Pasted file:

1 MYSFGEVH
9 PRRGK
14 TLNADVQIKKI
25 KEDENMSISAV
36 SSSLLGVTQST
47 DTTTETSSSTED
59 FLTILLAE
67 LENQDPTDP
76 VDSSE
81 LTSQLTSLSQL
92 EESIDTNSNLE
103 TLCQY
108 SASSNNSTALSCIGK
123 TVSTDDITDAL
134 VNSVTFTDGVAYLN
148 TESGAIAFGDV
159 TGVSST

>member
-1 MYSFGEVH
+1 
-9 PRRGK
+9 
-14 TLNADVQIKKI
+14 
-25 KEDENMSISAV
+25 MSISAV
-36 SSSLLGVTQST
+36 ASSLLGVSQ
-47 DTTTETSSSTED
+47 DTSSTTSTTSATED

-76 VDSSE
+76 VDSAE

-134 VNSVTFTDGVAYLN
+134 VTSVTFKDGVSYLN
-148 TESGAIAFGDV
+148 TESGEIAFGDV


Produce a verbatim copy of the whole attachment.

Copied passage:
1 MYSFGEVH
9 PRRGK
14 TLNADVQIKKI
25 KEDENMSISAV
36 SSSLLGVTQST
47 DTTTETSSSTED
59 FLTILLAE
67 LENQDPTDP
76 VDSSE
81 LTSQLTSLSQL
92 EESIDTNSNLE
103 TLCQY
108 SASSNNSTALSCIGK
123 TVSTDDITDAL
134 VNSVTFTDGVAYLN
148 TESGAIAFGDV
159 TGVSST

>member
-1 MYSFGEVH
+1 
-9 PRRGK
+9 
-14 TLNADVQIKKI
+14 
-25 KEDENMSISAV
+25 MSISAV
-36 SSSLLGVTQST
+36 ASSLLGVSQ
-47 DTTTETSSSTED
+47 DTSSTTSTTSATED

-76 VDSSE
+76 VDSAE

-134 VNSVTFTDGVAYLN
+134 VTSVTFKDGVSYLN
-148 TESGAIAFGDV
+148 TESGEIAFGDV